The Health Care Trojan Horse: Property Rights Edition

For years I have warned that government-funded health care will be used as a Trojan horse for a nearly infinite body of legislation under the pretext that X [where X = nearly every activity or individual choice] has implications for health care costs.  Here is the latest chapter of this ongoing saga:

New stand-alone fast food restaurants have been banned from setting up shop in South Los Angeles, due to rising health concerns by the city council.

This story also mixes in a good portion of corporate statism as well, as it represents pretty transparent protectionism of current competitors against new entrants:

Perry's new plan bans new so-called "stand alone" fast food restaurants opening within half a mile of existing restaurants.

So McDonald's, who is likely firmly entrenched in the area, is unaffected, but potential new entrants challenging McDonald's are out.

For even further points, one can see another powerful constituency at work.  I suppose commercial real estate developers complained about potential loss of tenants, so this was added:

Such stand-alone establishments are on their own property, but those same restaurants are OK if they're a part of a strip mall, according to the new rules.

Obviously the same food is much more nutritious if served in a leased building rather than on a piece of land the restaurant owns itself.

Read the whole thing, its a great example with a lot of fact-free pronouncements by politicians about market failures.  via Matt Welch


  1. Neolibertarian:

    The strip mall exception might also be a way to be more lenient on Subway, since they primarily open in strip malls and gas stations. Subway has managed to brand itself as healthy, even though its food tends to have much higher carb counts than typical fast food.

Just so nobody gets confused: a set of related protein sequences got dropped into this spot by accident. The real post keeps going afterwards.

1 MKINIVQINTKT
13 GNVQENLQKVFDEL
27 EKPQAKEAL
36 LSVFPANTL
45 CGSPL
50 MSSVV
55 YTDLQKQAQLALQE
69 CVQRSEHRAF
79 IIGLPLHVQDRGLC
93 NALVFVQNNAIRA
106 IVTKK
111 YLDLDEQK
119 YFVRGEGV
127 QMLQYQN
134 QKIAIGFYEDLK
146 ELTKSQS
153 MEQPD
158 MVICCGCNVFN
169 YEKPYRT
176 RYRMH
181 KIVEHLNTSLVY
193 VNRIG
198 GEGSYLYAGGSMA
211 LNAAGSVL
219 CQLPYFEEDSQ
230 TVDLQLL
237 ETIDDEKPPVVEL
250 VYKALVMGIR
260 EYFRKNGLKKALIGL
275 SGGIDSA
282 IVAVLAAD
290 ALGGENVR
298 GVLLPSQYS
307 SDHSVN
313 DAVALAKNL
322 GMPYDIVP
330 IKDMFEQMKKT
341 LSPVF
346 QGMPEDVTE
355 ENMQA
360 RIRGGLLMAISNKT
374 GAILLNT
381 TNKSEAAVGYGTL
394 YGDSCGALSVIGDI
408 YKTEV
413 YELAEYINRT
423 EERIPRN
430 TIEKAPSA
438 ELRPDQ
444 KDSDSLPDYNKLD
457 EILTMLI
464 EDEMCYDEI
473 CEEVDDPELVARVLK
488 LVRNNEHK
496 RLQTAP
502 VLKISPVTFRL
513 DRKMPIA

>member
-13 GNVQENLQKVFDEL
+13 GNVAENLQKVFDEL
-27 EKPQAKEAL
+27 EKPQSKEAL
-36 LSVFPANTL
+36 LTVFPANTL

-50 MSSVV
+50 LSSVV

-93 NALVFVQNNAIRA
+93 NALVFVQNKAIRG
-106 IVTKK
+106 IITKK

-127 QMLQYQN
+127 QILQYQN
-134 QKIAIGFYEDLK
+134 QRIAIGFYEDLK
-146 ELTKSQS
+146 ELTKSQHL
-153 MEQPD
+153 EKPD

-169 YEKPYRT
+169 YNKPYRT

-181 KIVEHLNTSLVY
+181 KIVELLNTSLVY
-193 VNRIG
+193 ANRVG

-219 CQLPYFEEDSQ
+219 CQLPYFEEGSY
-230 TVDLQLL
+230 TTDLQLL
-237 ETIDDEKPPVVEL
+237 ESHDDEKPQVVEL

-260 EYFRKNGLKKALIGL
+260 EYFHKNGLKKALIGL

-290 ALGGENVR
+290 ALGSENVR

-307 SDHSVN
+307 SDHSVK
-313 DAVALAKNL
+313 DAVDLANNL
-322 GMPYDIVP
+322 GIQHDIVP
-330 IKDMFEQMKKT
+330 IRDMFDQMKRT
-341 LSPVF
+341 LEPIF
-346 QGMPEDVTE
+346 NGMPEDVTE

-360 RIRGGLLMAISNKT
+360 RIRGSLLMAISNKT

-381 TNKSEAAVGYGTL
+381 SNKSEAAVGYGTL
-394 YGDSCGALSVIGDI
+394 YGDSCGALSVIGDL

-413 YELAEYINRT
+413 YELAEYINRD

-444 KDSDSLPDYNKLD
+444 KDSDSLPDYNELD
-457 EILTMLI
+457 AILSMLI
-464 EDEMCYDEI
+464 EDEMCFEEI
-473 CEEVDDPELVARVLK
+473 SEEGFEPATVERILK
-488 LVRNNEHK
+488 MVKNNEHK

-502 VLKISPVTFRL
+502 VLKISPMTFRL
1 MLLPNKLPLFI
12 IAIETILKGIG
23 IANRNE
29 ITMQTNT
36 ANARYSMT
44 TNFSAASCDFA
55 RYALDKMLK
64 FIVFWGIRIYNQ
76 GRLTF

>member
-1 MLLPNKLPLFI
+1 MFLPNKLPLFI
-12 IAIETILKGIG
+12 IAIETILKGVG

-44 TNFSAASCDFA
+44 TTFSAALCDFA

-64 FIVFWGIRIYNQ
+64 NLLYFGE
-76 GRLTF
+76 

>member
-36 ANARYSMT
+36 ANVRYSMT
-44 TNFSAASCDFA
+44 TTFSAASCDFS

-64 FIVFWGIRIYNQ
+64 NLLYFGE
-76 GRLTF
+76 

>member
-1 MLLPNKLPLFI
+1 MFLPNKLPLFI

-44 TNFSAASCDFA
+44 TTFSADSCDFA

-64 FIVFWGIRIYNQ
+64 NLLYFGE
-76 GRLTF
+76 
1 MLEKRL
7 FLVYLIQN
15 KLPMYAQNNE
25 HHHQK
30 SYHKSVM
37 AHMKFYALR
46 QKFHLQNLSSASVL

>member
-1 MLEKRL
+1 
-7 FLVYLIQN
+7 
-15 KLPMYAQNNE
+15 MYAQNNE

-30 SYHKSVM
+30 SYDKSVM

2. Henry Bowman:

    Coyote, you are channeling Rush Limbaugh here.

  3. Orion:

    Nope, no Limbaugh here. Valid at every level. Exempting strip malls for Subway, that is more protectionism for entrenched interests, both developers and restaurants. It is fast food, not nutritious food that is banned isn't it? So a stand alone soup and salad place would be illegal to build? What a crock. What about "Mom & Pop stand alone fast food places? IE, not chains? I guess they are not allowed. What determines what is fast? Ever been to Roy Rogers? I wouldn't say that was fast. Does having one table and a waiter make it "slow" and exempt?

    Regarding processed food-I believe there is a lot of validity and some evidence that processed food as a addictive qualities. These qualities really impinge on the personal choice argument against legislation of junk food. That said, legislation like this is crapola. It does nothing to protect the consumer. Legislation mandating nutrition information and/or requiring study and disclosure of the effects of additives in the food have a much more valid argument than this.